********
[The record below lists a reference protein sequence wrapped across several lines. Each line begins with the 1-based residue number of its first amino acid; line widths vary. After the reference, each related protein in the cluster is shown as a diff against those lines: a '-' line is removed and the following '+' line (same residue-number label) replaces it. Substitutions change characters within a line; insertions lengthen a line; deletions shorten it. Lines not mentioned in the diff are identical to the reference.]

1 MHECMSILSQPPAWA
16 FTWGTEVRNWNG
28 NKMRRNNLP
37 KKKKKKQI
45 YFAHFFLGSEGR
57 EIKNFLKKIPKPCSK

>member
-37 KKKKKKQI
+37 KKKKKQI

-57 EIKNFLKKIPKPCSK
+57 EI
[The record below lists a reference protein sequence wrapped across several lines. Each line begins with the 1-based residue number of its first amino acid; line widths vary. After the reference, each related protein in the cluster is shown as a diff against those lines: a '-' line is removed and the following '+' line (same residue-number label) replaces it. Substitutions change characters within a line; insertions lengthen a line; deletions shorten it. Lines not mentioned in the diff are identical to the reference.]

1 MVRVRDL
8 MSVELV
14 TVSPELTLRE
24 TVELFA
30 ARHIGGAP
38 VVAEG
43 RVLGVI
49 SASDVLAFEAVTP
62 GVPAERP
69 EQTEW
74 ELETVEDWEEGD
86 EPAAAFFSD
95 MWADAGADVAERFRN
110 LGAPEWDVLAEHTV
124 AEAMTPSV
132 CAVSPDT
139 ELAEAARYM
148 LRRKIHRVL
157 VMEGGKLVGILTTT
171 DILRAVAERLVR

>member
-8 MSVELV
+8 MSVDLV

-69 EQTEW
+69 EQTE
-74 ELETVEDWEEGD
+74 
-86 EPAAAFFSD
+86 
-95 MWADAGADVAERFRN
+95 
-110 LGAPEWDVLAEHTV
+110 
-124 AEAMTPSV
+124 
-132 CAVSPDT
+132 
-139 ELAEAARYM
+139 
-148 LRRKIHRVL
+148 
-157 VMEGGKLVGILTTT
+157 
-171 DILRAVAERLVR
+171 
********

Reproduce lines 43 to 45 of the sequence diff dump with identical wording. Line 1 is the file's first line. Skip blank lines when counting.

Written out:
-95 MWADAGADVAERFRN
+95 
-110 LGAPEWDVLAEHTV